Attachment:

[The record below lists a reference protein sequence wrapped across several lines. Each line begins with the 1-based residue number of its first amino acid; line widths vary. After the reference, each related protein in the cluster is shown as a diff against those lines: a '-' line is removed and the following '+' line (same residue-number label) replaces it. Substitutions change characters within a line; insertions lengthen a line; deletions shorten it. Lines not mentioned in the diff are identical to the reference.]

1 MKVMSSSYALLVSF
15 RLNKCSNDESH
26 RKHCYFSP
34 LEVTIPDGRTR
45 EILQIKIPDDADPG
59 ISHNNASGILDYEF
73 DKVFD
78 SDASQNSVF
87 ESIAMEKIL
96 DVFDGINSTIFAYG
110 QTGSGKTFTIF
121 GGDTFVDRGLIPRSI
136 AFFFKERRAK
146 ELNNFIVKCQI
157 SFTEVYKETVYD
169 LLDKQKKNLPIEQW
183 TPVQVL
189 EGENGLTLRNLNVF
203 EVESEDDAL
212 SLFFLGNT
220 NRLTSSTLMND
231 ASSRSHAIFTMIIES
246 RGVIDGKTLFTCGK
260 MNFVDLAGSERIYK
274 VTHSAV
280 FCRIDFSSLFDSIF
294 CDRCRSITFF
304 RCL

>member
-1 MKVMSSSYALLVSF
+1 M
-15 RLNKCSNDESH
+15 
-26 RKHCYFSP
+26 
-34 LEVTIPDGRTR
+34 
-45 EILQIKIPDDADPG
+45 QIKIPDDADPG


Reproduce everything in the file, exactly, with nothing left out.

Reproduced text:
[The record below lists a reference protein sequence wrapped across several lines. Each line begins with the 1-based residue number of its first amino acid; line widths vary. After the reference, each related protein in the cluster is shown as a diff against those lines: a '-' line is removed and the following '+' line (same residue-number label) replaces it. Substitutions change characters within a line; insertions lengthen a line; deletions shorten it. Lines not mentioned in the diff are identical to the reference.]

1 MKVMSSSYALLVSF
15 RLNKCSNDESH
26 RKHCYFSP
34 LEVTIPDGRTR
45 EILQIKIPDDADPG
59 ISHNNASGILDYEF
73 DKVFD
78 SDASQNSVF
87 ESIAMEKIL
96 DVFDGINSTIFAYG
110 QTGSGKTFTIF
121 GGDTFVDRGLIPRSI
136 AFFFKERRAK
146 ELNNFIVKCQI
157 SFTEVYKETVYD
169 LLDKQKKNLPIEQW
183 TPVQVL
189 EGENGLTLRNLNVF
203 EVESEDDAL
212 SLFFLGNT
220 NRLTSSTLMND
231 ASSRSHAIFTMIIES
246 RGVIDGKTLFTCGK
260 MNFVDLAGSERIYK
274 VTHSAV
280 FCRIDFSSLFDSIF
294 CDRCRSITFF
304 RCL

>member
-1 MKVMSSSYALLVSF
+1 M
-15 RLNKCSNDESH
+15 
-26 RKHCYFSP
+26 
-34 LEVTIPDGRTR
+34 
-45 EILQIKIPDDADPG
+45 QIKIPDDADPG